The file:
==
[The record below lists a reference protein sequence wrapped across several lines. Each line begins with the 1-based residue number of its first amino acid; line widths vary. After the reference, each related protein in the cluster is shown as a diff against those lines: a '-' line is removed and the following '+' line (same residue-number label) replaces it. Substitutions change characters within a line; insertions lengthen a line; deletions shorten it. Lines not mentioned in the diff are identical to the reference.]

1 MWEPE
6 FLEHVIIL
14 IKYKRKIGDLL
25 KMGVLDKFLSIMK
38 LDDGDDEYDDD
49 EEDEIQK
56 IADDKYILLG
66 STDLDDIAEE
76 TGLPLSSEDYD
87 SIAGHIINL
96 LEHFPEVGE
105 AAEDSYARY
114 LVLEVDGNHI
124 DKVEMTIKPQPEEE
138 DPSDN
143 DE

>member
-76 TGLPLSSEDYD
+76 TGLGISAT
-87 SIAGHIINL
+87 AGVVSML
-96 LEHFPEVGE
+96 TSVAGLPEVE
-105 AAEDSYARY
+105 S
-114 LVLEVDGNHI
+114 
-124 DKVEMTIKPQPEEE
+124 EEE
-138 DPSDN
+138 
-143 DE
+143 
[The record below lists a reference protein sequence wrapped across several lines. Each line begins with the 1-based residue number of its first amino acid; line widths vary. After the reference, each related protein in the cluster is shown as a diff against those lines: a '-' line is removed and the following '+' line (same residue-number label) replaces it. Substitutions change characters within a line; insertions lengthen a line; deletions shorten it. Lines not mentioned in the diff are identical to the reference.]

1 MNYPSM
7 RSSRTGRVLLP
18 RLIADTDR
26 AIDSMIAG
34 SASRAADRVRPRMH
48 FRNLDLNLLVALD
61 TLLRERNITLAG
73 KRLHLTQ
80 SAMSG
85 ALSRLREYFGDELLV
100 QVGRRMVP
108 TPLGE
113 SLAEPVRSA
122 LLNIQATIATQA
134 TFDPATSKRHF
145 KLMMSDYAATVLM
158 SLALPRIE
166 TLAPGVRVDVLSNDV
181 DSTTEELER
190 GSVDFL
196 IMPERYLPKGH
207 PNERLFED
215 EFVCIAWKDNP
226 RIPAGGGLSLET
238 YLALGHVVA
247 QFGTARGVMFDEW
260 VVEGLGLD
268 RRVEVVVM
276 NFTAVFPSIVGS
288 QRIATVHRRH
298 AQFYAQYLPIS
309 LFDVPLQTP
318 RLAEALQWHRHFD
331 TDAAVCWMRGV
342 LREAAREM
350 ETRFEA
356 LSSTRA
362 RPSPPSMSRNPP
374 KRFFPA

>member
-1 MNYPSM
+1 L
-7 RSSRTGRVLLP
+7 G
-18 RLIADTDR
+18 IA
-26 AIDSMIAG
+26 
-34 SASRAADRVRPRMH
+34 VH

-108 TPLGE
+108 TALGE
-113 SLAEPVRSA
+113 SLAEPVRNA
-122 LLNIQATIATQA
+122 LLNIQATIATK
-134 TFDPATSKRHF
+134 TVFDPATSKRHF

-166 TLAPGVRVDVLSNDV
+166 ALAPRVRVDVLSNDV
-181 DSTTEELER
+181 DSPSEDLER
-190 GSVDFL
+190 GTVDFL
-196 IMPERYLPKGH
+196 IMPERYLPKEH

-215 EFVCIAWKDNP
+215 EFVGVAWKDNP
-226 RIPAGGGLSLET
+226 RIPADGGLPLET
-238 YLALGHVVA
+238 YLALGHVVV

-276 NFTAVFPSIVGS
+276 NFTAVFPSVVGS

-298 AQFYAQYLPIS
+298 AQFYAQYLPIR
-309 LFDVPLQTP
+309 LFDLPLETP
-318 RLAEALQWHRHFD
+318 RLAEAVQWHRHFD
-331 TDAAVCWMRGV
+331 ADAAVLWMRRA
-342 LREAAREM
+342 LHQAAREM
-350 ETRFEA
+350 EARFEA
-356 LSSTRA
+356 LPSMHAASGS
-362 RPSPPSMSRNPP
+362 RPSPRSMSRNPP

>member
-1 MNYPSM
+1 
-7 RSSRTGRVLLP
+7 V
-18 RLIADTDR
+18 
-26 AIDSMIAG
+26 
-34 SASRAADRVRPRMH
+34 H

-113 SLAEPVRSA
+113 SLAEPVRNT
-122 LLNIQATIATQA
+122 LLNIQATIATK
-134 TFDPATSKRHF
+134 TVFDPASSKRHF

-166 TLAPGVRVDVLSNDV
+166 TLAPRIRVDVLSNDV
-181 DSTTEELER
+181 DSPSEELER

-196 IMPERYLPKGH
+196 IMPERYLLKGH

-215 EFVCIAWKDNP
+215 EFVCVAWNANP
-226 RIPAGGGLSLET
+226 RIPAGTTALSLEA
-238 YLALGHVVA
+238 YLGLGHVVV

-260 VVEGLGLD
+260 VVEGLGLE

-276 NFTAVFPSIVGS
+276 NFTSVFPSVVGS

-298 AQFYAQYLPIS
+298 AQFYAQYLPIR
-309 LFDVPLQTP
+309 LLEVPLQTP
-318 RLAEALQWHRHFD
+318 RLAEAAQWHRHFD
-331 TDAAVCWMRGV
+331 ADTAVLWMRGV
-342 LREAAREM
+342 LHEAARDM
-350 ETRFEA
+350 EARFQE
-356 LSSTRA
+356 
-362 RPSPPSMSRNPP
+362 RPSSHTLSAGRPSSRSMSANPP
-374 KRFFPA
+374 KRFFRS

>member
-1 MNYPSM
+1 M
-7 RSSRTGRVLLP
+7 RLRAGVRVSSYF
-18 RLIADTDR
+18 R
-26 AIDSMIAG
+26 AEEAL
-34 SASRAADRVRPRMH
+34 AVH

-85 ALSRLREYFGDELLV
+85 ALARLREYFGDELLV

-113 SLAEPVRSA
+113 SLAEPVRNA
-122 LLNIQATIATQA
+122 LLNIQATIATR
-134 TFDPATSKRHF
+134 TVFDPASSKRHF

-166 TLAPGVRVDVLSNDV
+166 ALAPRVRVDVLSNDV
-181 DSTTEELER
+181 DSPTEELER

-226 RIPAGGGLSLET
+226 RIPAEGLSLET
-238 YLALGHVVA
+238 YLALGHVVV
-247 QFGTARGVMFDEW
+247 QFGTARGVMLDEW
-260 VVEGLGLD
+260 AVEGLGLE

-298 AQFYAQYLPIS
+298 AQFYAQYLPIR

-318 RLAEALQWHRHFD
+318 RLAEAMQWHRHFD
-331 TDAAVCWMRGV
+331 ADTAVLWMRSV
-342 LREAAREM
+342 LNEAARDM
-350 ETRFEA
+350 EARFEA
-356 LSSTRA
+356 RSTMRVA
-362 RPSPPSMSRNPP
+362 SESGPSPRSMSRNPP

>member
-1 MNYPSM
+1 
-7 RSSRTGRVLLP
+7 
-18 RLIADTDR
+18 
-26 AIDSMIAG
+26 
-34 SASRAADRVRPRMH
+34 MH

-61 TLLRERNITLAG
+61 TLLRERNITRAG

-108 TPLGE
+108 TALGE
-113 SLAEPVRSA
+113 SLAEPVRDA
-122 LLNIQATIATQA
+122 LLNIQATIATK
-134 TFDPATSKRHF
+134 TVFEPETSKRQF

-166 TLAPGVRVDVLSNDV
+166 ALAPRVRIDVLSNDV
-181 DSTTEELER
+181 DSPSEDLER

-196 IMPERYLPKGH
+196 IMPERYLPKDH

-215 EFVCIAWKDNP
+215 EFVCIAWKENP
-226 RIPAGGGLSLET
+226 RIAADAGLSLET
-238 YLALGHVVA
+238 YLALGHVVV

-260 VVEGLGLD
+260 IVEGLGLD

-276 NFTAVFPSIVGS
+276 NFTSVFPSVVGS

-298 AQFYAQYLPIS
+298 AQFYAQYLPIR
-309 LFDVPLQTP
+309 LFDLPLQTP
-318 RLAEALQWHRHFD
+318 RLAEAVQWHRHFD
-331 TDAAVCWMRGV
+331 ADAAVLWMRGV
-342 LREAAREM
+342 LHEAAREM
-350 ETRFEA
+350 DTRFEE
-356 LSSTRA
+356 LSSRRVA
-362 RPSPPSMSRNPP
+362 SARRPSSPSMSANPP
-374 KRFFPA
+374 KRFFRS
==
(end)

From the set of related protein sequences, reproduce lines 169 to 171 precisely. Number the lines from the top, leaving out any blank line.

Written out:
-350 ETRFEA
+350 EARFQE
-356 LSSTRA